The Perseverance rover was first sent to Mars in 2020 in collaboration with the European Space Agency, ESA, as a tool to help understand the planet's geology, past climate, and to investigate possible traces of microbial life.
A first attempt to drill out a core sample of the rock was carried out in early August. Even though the attempt first seemed successful, no rock was found in the tube meant to keep the stone in place while the rover photographed it.
A second attempt was made on September 1st and now Jet Propulsion Laboratory, in California, USA, have confirmed they have received photographs of the first-ever rock sample - a rock with a size slightly larger than a pencil.
"The project got its first cored rock under its belt, and that’s a phenomenal accomplishment", says Jennifer Trosper, project manager at NASA's Jet Propulsion Laboratory.
Now the images will be investigated at the laboratory, to see what conclusions can be drawn from them. In due time, rock samples that seem interesting enough may be brought back to Earth to undergo further studies.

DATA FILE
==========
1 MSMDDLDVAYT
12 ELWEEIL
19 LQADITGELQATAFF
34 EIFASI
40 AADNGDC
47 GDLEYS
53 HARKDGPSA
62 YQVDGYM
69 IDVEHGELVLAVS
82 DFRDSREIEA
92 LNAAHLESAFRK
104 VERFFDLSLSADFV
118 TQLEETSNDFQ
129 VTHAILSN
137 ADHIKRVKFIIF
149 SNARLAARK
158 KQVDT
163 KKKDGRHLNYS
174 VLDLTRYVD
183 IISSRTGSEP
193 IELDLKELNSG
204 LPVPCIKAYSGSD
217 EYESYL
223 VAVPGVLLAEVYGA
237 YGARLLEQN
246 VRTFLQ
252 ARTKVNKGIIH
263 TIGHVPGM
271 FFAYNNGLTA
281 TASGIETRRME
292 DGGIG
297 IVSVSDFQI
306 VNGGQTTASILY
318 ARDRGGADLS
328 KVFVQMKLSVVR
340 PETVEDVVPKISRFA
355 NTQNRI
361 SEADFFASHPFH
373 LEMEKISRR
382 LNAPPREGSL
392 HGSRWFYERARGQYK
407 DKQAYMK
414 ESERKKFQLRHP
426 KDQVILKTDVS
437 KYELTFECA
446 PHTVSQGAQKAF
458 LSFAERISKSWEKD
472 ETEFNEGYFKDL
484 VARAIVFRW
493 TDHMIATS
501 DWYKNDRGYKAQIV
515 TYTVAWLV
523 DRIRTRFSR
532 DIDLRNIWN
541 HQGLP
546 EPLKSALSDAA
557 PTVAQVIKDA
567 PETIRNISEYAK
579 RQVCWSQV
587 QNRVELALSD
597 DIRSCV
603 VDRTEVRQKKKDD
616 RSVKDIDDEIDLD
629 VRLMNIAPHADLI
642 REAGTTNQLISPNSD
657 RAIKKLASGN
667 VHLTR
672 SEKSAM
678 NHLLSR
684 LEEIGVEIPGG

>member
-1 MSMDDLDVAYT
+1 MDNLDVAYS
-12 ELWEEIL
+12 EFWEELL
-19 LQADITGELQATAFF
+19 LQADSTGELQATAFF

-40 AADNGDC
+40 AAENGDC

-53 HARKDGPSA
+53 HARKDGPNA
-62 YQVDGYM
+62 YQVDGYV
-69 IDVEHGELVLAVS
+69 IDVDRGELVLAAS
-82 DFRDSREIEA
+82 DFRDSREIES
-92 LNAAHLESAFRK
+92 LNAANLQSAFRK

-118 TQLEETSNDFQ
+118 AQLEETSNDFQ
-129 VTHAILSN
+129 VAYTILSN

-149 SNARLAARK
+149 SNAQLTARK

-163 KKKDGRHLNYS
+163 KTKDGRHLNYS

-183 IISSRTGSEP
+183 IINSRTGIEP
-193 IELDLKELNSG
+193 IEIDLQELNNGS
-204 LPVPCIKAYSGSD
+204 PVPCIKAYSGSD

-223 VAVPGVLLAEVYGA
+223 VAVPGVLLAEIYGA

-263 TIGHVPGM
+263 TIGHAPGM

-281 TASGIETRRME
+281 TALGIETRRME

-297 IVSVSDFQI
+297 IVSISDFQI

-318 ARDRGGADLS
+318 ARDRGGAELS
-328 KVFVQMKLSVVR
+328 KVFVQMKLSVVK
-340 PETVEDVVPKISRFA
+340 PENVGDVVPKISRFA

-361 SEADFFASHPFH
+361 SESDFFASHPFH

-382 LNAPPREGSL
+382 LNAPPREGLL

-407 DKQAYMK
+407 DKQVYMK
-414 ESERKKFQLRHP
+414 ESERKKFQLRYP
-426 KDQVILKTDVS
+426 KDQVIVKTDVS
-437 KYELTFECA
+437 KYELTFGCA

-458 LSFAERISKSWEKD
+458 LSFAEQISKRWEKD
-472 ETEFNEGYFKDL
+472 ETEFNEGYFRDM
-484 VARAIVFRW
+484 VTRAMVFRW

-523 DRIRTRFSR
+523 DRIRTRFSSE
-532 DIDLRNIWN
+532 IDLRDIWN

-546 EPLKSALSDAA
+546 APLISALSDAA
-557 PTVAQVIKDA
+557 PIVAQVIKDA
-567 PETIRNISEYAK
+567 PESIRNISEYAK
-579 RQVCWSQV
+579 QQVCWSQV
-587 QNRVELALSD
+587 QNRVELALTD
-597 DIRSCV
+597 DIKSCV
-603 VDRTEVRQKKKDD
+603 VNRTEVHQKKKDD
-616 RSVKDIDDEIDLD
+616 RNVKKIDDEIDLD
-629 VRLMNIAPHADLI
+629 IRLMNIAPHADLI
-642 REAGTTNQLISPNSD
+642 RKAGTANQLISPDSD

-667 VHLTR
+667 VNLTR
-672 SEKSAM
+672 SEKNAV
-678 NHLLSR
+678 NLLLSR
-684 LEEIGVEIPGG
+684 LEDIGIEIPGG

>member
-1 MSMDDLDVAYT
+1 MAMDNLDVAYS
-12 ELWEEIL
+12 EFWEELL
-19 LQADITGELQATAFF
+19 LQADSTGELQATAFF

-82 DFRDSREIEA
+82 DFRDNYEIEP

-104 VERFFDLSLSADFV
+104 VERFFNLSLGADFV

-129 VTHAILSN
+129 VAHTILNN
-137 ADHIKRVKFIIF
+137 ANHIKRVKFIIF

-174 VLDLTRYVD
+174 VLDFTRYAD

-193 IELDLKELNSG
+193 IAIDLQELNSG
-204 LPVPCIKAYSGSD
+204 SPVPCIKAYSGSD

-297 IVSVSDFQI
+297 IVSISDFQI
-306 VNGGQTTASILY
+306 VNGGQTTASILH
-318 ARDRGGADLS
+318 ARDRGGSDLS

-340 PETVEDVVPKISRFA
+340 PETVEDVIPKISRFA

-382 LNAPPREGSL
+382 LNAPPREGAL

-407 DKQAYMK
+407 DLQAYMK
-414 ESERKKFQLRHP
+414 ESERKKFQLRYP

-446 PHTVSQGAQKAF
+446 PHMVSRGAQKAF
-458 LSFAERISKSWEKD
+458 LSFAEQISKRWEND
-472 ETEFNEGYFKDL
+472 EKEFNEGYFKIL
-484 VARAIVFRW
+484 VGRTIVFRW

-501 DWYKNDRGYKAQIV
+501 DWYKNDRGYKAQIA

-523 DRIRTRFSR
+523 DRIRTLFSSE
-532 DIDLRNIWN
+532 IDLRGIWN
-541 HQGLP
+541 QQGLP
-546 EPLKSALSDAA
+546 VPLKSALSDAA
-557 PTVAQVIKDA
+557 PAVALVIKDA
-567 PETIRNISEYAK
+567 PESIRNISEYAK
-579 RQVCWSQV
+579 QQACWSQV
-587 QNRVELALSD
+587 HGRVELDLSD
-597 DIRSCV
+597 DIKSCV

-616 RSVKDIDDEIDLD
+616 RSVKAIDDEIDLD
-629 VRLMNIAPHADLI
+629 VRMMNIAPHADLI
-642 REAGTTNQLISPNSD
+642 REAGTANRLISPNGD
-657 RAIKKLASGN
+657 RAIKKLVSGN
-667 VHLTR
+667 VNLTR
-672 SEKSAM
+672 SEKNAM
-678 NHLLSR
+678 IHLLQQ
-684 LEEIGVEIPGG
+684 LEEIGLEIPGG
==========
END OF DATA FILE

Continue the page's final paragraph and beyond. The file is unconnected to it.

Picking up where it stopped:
Meanwhile, Perseverance will continue to investigate Mars' surface in search of other interesting specimens. Eventually, the rover will head over to the Jezero Crater Delta region, a place where there are signs of clay minerals having traveled to during the period scientists believe there was water on Mars. When in place, the rover will look for signs of microbial life thought to have been fossilized by the clay.
🚀 Do not miss Dr. Tanya Harrison's lecture on the Warp Space Summit – online or firsthand in Linköping, Sweden, September 19th. Dr. Harrison was involved in developing Perseverance and is also involved in other Mars-related projects.